Most people have at least heard of Pokémon — Nintendo’s ever-popular title — which asks players to travel a fictional world in order to collect every creature out there. But today’s world is not the world of the 1990s: Nintendo and Niantic Labs have teamed up to let players catch Pokémon in the very world we live in, thanks to a combination of GPS, augmented reality, and dorky-cute graphics.
How do I get started?
First things first, you’ll need the Pokémon Go app, available for iOS and Android in the United States, Australia, and New Zealand. If you’re not in those areas, hang tight, as Ninantic is rolling out to other regions as time goes on.
Once you’ve been logged in, you’ll get a brief introduction by the dreamy Professor Willow, who’ll give you an introduction to the game, and walk you through catching your choice of the three starter pokémon — either a Charmander, Squirtle, or Bulbasaur, which should all be familiar to Pokémon regulars.
After that though, the game pretty much leaves you on your own, aside from a small tips section that mostly explains basic map icons. But there three basic parts to Pokémon Go: catching pokémon, visiting pokéstops, and gym battles.
Once you’ve gotten started with the game and captured your first Pokémon, it’s time to go hunting for some others.
You can find wild Pokémon by physically walking around your area. Stick to populated areas: Pokémon appear most often near PokéStops. The more PokéStops nearby, the more creatures should appear. Try visiting locations with a lot of public art; tourist spots or malls are great starting points.
As you walk around in the real world, your avatar moves along the map using GPS. When a Pokémon is close enough to capture, it pops up on your screen. Since walking around with your eyes glued to your phone is a bit of a safety hazard, the game is designed to allow you to keep your eyes free while you wander. You can keep your phone at your side while you walk; when you are near a Pokémon, you’ll get a notification in the form of a vibration and (if your sound is turned on) the Pokémon’s unique call.
You can then move to a safe location (if you were walking along a road, for instance), and tap the visible Pokémon to capture it. Tapping zooms in on your avatar and launches an augmented reality experience with the Pokémon dancing around amidst your surroundings. If you don’t see it on the screen immediately in front of you, move your device around until it appears. (There are arrows on the side of the screen to guide you in the right direction.)
If AR makes you nauseous or you don’t want your battery drained, you can always turn the feature off in the upper right corner.
Once you’ve found the Pokémon, it’s time to throw a Poké Ball to try and capture it. You “throw” in game by tapping and holding on your Poké Ball; a glowing, shrinking ring appears then around the Pokémon. When the ring gets to its smallest, you want to flick your Poké Ball directly toward the creature (with the aim of bopping it on the head) and release your finger; if successful, you’ll capture the Pokémon inside.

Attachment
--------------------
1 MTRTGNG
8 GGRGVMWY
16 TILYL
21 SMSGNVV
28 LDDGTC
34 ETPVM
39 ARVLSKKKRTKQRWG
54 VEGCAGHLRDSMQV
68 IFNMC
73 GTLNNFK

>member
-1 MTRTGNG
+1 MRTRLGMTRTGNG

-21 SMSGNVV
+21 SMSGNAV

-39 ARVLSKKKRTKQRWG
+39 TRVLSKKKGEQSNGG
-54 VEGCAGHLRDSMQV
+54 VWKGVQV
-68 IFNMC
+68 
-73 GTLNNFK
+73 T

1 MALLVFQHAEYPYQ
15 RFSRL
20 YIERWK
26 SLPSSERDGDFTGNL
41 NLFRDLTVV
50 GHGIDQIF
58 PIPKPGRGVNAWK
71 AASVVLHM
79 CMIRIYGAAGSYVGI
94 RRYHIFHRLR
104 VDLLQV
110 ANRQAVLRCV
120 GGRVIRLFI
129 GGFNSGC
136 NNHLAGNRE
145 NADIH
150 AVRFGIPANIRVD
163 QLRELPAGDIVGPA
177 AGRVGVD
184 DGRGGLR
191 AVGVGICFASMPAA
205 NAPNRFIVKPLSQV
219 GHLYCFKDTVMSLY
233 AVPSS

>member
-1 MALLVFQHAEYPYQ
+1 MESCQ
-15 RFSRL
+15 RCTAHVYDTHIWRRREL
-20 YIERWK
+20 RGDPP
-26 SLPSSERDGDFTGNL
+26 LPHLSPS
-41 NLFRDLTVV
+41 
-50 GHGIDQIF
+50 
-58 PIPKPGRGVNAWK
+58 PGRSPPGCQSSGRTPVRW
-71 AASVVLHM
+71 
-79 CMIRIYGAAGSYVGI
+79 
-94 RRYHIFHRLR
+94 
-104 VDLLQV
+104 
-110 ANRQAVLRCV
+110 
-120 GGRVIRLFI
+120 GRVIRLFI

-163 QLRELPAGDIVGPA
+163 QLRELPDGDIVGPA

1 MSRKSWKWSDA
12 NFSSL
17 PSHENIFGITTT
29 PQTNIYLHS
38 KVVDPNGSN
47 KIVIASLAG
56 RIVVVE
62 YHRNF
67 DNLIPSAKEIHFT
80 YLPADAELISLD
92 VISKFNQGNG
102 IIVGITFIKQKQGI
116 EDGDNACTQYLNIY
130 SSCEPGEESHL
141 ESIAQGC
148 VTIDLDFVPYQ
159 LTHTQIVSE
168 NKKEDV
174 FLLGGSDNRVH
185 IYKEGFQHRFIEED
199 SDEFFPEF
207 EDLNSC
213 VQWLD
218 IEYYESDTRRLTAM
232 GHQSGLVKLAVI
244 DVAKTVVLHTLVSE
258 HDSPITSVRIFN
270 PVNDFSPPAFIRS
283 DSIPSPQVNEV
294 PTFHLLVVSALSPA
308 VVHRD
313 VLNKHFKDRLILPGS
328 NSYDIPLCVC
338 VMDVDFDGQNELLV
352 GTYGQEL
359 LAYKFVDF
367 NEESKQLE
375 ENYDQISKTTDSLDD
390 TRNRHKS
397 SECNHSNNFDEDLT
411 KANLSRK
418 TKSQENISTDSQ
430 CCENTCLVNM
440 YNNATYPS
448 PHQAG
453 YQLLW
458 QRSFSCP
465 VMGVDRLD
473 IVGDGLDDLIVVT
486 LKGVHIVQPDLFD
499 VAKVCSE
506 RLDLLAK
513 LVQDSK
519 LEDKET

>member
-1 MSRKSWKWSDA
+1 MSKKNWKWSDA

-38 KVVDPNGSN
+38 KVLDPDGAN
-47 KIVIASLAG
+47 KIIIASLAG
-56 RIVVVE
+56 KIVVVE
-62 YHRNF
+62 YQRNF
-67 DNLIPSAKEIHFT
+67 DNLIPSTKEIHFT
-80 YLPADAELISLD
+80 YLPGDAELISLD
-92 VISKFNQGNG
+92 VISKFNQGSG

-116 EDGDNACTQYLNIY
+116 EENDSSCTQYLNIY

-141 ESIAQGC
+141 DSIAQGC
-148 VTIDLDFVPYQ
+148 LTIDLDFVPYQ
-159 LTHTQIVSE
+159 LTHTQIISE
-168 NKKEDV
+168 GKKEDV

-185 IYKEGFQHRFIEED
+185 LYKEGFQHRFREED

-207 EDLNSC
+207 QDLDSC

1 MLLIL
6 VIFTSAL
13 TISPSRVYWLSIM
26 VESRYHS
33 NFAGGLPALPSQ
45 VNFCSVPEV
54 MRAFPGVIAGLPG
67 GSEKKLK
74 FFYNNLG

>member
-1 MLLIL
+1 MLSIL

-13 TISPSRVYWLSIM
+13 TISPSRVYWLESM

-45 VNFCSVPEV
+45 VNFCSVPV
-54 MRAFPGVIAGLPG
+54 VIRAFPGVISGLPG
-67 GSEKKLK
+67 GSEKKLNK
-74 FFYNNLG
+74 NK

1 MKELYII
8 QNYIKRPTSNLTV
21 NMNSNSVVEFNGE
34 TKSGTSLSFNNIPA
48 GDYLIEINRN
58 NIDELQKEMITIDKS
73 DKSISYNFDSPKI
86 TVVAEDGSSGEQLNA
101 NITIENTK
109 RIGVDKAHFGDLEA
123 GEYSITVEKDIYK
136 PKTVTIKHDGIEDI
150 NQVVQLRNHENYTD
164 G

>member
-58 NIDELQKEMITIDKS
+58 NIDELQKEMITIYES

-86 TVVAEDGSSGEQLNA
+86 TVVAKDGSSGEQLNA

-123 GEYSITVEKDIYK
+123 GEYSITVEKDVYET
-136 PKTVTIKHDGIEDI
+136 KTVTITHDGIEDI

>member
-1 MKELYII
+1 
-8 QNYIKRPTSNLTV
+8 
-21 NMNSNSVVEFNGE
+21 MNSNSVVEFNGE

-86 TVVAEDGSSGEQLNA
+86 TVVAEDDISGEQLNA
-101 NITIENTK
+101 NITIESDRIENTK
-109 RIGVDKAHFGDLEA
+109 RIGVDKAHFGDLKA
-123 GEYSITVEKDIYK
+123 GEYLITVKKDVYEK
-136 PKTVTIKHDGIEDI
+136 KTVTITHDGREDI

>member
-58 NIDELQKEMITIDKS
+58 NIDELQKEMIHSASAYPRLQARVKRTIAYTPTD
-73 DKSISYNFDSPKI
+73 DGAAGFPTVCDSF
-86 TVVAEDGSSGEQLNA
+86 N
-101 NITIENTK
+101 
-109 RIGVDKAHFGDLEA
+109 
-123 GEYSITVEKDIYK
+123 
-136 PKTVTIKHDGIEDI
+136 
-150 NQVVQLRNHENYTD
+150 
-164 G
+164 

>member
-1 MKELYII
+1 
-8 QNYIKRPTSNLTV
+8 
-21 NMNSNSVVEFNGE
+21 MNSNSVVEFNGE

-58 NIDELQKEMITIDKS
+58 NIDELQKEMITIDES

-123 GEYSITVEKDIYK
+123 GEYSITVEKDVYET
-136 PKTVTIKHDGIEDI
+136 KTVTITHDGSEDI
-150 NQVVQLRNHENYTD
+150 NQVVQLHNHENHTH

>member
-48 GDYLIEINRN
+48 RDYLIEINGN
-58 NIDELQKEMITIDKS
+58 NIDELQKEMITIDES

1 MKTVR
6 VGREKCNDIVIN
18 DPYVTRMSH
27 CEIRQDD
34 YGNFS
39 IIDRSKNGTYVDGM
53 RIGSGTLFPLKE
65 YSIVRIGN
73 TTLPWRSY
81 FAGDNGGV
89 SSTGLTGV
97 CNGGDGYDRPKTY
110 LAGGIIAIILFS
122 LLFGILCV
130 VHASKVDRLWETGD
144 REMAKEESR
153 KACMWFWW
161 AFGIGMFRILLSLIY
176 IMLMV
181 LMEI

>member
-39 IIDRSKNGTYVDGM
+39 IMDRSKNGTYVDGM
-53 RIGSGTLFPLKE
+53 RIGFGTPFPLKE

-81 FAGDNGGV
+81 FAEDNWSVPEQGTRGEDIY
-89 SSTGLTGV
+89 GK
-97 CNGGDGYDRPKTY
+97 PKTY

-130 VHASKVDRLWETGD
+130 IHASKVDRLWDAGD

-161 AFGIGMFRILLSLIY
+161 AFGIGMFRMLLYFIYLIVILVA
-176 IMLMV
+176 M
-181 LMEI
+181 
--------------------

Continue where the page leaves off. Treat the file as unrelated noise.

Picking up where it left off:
Not all Pokémon enjoy being inside itty bitty areas, however, and some may jump out of your Poké Ball after one or two shakes. If this happens, you’ll want to throw another Poké Ball to try and recapture it — or, if you’re running low on supplies, run away.
As you progress in the game, you’ll encounter stronger Pokémon that require a more powerful Poké Ball (or Razz Berries, which lull the Pokémon to complacency). If the ring surrounding the Pokémon is green, you should have no problem capturing it; if it’s yellow, you have a fifty-fifty chance; when you see a red ring, you’ll need to use multiple Poké Balls, more powerful Poké Balls, or Razz Berries to have a remote chance of catching it.
More than one player can catch the same Pokémon; if you and your friend see the same Pokémon on the street, you can both grab it for your separate collections.
You can also use special items to attract Pokémon to your location: You can use incense to lure Pokémon to you personally for 30 minutes, or — if you’re at a PokéStop — use a Lure Patch. This will bring Pokémon to the stop; every player there can catch them for the next 15 minutes.
What are pokéstops?
PokéStops are important or iconic places around your area: They may be special benches with dedication plaques, permanent art installations, or historic landmarks. They’ll never be something as mundane as a stop sign, nor will they be in a location that is not accessible to the public — like something inside a private building, or beyond a locked gate.
PokéStops are an easy way to collect items, experience, and Poké Eggs (which hatch into Pokémon with the help of incubators, which we’ll talk about later).
They’re indicated on your map by tall poles with blue cube atop them: You can tap one even if you’re not in range to find out which landmark they’re associated with, but you won’t be able to check in until you’re close to the PokéStop.
Niantic Labs’ mobile Pokémon-catching app, Pokemon Go is now live on Android and iOS platforms in certain regions. While it may not be available worldwide (yet) nor compatible with every device, some Pokémaniacs are playing the game right now. For Download click link below
- Pokémon GO for android available on Google Playstore
- Pokémon GO for iOS available on Appstore
Pokémon GO Cheats Hack For Android/iOS (Unlimited Pokecoins And Money)